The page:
This kind of proactive approach creates consistent behaviors that will generate momentum in the hiring process. Externally, candidates will feel that their time is being respected, which positively influences the organization’s employer brand; internally, it demonstrates a commitment—and the necessary behaviors—to acquire top talent. 

4. Streamline the Interview Process 

When preparing for interviews, it is important that the entire interview team understands the organizational needs of the position and that it is aligned on the overall approach. For example, if the interview team is solely focused on one trait, but the hiring manager is evaluating something completely different, this can lead to a disjointed experience and can cause confusion for candidates. Simplifying the interview process, while also understanding the intricacies of the current talent market, will lead to a more unified interview experience. 

Depending on who candidates interview with determines the focus of the conversation. Some interviews, for example, may lean more into product knowledge rather than experience. Ensuring the interview team is on the same page about what is being assessed and by whom will create a deliberate interview process and eliminate any premature or unjustified disqualifications. When the priorities of the group and the organization align, the hiring decision becomes clearer.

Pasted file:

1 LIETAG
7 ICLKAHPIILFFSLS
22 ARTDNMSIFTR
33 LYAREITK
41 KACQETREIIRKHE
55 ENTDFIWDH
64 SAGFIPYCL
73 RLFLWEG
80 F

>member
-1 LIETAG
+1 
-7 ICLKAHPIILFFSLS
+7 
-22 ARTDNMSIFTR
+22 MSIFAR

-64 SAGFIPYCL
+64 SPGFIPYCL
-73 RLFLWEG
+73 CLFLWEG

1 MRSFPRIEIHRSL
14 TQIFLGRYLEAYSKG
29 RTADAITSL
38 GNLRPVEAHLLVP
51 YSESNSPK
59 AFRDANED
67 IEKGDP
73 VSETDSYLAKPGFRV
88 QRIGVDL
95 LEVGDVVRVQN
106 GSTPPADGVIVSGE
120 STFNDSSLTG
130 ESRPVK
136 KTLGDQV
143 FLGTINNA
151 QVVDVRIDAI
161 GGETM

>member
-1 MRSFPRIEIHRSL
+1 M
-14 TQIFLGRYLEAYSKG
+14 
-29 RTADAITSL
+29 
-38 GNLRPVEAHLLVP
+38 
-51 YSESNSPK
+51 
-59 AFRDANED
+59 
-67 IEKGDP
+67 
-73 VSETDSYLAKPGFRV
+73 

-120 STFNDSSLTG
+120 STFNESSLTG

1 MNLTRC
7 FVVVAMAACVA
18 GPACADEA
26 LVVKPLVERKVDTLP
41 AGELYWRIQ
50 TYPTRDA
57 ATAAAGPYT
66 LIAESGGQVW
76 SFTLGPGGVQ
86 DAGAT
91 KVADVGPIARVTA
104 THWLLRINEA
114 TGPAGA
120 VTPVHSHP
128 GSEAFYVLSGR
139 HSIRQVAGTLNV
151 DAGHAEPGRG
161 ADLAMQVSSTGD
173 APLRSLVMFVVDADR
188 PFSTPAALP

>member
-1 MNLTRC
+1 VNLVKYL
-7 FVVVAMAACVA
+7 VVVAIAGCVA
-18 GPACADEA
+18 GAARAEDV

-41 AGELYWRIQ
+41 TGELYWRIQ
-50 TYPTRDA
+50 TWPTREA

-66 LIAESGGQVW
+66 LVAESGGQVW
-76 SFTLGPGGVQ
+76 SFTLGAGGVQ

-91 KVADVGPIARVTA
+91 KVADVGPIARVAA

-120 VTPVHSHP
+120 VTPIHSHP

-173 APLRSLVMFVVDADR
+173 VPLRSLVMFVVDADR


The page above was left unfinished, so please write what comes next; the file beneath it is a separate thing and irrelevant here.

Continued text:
5. Sell the Company During the Interview 

A recent LinkedIn study found that 35% of candidates consider career growth as a top priority when looking for a new job, highlighting the importance of focusing on the opportunity for growth during the interview process from the job seeker’s perspective – not just the company’s. 

An impactful way to begin the interview is by asking the candidate about their interests and career aspirations. Though you are interviewing the job seeker about their qualifications and experience, it is important to focus on their priorities too. This can create an opportunity to highlight how the position and organization can provide those opportunities while also creating time and space to give specific examples.  

6. Be Decisive 

A 2022 study from the Harvard Business Review found that the average time-to-hire includes multiple interviews and can last up to 43 days. However, 62% of working professionals lose interest in the position within two weeks of the initial interview if they do not hear back from the interviewer or hiring manager.